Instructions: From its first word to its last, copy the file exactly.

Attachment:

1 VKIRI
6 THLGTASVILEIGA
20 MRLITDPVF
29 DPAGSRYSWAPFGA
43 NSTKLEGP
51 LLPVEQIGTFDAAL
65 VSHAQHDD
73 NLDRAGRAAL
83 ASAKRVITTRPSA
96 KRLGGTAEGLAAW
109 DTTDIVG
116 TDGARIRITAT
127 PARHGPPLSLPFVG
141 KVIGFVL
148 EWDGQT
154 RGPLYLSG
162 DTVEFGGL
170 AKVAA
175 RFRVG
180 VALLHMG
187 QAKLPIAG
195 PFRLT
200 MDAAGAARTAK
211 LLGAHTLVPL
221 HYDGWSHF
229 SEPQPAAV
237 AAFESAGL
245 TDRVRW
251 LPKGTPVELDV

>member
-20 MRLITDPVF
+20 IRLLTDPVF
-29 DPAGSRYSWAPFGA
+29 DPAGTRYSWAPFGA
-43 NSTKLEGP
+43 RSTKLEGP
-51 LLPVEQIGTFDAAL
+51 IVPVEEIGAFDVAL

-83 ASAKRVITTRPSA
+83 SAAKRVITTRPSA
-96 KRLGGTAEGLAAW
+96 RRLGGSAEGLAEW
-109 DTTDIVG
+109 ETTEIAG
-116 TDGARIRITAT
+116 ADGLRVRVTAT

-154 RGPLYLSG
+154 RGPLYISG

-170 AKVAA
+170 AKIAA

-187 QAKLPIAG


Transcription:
1 VKIRI
6 THLGTASVILEIGA
20 MRLITDPVF
29 DPAGSRYSWAPFGA
43 NSTKLEGP
51 LLPVEQIGTFDAAL
65 VSHAQHDD
73 NLDRAGRAAL
83 ASAKRVITTRPSA
96 KRLGGTAEGLAAW
109 DTTDIVG
116 TDGARIRITAT
127 PARHGPPLSLPFVG
141 KVIGFVL
148 EWDGQT
154 RGPLYLSG
162 DTVEFGGL
170 AKVAA
175 RFRVG
180 VALLHMG
187 QAKLPIAG
195 PFRLT
200 MDAAGAARTAK
211 LLGAHTLVPL
221 HYDGWSHF
229 SEPQPAAV
237 AAFESAGL
245 TDRVRW
251 LPKGTPVELDV

>member
-20 MRLITDPVF
+20 IRLLTDPVF
-29 DPAGSRYSWAPFGA
+29 DPAGTRYSWAPFGA
-43 NSTKLEGP
+43 RSTKLEGP
-51 LLPVEQIGTFDAAL
+51 IVPVEEIGAFDVAL

-83 ASAKRVITTRPSA
+83 SAAKRVITTRPSA
-96 KRLGGTAEGLAAW
+96 RRLGGSAEGLAEW
-109 DTTDIVG
+109 ETTEIAG
-116 TDGARIRITAT
+116 ADGLRVRVTAT

-154 RGPLYLSG
+154 RGPLYISG

-170 AKVAA
+170 AKIAA

-187 QAKLPIAG